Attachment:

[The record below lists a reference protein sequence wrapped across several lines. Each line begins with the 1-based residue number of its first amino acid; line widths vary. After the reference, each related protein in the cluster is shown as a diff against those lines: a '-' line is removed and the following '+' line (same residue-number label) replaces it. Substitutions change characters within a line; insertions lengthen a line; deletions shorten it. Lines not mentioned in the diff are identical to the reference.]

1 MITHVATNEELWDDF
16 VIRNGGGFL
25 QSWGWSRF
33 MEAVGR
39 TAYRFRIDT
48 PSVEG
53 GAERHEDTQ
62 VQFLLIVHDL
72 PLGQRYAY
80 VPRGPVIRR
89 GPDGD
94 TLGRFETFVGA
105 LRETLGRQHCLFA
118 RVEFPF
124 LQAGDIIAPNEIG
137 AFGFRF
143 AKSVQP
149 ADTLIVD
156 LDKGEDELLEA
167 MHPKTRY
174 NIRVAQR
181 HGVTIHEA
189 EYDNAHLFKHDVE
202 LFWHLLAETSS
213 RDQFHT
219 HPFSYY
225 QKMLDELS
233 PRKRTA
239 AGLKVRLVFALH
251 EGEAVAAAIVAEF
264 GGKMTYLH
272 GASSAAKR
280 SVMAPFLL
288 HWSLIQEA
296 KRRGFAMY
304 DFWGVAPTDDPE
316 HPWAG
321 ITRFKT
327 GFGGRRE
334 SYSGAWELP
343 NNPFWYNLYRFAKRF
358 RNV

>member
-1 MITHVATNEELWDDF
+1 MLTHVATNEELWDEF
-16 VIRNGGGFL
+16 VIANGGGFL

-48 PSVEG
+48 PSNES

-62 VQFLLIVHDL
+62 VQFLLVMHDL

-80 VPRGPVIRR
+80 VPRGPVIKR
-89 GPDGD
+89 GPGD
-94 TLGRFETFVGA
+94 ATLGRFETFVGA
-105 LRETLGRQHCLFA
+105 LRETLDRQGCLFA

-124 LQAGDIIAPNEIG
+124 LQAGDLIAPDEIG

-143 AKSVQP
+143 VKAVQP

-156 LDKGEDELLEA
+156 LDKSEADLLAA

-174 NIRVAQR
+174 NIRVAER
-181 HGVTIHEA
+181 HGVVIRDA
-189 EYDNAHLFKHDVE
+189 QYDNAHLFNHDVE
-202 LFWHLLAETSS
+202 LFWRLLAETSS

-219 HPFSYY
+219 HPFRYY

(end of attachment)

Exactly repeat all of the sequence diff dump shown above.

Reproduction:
[The record below lists a reference protein sequence wrapped across several lines. Each line begins with the 1-based residue number of its first amino acid; line widths vary. After the reference, each related protein in the cluster is shown as a diff against those lines: a '-' line is removed and the following '+' line (same residue-number label) replaces it. Substitutions change characters within a line; insertions lengthen a line; deletions shorten it. Lines not mentioned in the diff are identical to the reference.]

1 MITHVATNEELWDDF
16 VIRNGGGFL
25 QSWGWSRF
33 MEAVGR
39 TAYRFRIDT
48 PSVEG
53 GAERHEDTQ
62 VQFLLIVHDL
72 PLGQRYAY
80 VPRGPVIRR
89 GPDGD
94 TLGRFETFVGA
105 LRETLGRQHCLFA
118 RVEFPF
124 LQAGDIIAPNEIG
137 AFGFRF
143 AKSVQP
149 ADTLIVD
156 LDKGEDELLEA
167 MHPKTRY
174 NIRVAQR
181 HGVTIHEA
189 EYDNAHLFKHDVE
202 LFWHLLAETSS
213 RDQFHT
219 HPFSYY
225 QKMLDELS
233 PRKRTA
239 AGLKVRLVFALH
251 EGEAVAAAIVAEF
264 GGKMTYLH
272 GASSAAKR
280 SVMAPFLL
288 HWSLIQEA
296 KRRGFAMY
304 DFWGVAPTDDPE
316 HPWAG
321 ITRFKT
327 GFGGRRE
334 SYSGAWELP
343 NNPFWYNLYRFAKRF
358 RNV

>member
-1 MITHVATNEELWDDF
+1 MLTHVATNEELWDEF
-16 VIRNGGGFL
+16 VIANGGGFL

-48 PSVEG
+48 PSNES

-62 VQFLLIVHDL
+62 VQFLLVMHDL

-80 VPRGPVIRR
+80 VPRGPVIKR
-89 GPDGD
+89 GPGD
-94 TLGRFETFVGA
+94 ATLGRFETFVGA
-105 LRETLGRQHCLFA
+105 LRETLDRQGCLFA

-124 LQAGDIIAPNEIG
+124 LQAGDLIAPDEIG

-143 AKSVQP
+143 VKAVQP

-156 LDKGEDELLEA
+156 LDKSEADLLAA

-174 NIRVAQR
+174 NIRVAER
-181 HGVTIHEA
+181 HGVVIRDA
-189 EYDNAHLFKHDVE
+189 QYDNAHLFNHDVE
-202 LFWHLLAETSS
+202 LFWRLLAETSS

-219 HPFSYY
+219 HPFRYY